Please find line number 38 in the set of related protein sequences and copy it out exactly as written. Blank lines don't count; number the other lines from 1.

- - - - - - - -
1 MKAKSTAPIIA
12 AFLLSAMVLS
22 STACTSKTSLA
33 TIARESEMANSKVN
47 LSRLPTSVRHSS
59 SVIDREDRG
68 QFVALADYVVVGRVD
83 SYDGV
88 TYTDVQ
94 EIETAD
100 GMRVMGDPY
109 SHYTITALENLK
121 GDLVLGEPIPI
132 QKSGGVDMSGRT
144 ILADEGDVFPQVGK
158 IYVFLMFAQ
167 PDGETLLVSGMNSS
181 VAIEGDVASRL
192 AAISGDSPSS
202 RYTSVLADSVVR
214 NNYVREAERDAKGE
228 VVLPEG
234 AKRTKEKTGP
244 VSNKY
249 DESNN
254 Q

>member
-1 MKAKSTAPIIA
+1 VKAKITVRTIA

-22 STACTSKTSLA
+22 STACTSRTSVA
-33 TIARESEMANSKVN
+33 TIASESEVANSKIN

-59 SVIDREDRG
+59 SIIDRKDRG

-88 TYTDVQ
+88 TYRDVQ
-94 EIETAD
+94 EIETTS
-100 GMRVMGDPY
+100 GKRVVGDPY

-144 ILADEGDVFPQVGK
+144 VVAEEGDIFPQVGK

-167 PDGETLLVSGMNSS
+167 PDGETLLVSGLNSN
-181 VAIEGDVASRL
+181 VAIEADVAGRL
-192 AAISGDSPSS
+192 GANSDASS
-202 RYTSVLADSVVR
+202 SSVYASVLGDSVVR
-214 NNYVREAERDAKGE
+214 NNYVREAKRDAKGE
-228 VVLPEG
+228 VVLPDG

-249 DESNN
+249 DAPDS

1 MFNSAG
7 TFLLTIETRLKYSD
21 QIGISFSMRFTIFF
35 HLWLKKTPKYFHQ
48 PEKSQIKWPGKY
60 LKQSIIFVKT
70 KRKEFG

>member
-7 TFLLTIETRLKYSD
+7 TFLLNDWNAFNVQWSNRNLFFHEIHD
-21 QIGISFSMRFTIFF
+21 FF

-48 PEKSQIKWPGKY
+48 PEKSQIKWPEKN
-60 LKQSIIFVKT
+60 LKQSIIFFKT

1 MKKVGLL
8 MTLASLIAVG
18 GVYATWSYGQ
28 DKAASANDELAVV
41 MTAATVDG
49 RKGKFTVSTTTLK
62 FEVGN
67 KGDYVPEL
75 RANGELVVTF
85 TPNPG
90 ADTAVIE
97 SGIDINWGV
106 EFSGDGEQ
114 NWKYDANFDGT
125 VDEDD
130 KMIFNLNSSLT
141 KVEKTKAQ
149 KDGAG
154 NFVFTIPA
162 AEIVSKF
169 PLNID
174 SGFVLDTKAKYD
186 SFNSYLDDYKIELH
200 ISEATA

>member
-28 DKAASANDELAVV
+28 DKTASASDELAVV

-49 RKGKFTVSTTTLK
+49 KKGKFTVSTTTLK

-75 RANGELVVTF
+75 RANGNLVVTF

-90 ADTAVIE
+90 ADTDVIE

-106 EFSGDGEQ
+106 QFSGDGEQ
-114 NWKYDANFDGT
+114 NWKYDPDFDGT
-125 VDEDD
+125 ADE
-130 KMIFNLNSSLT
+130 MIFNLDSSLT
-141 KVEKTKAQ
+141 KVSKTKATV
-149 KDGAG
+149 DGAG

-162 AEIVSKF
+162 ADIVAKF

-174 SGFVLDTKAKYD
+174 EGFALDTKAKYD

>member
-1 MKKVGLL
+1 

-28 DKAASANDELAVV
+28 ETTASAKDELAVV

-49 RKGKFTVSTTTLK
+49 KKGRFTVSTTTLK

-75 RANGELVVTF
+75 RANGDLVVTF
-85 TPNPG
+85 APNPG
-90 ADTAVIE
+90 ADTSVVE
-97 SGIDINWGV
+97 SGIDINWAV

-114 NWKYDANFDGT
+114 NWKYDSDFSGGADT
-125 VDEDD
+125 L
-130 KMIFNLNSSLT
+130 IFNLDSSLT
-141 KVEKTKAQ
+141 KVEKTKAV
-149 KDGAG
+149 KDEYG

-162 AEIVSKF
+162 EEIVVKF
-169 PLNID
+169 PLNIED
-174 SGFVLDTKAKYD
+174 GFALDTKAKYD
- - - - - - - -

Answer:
-94 EIETAD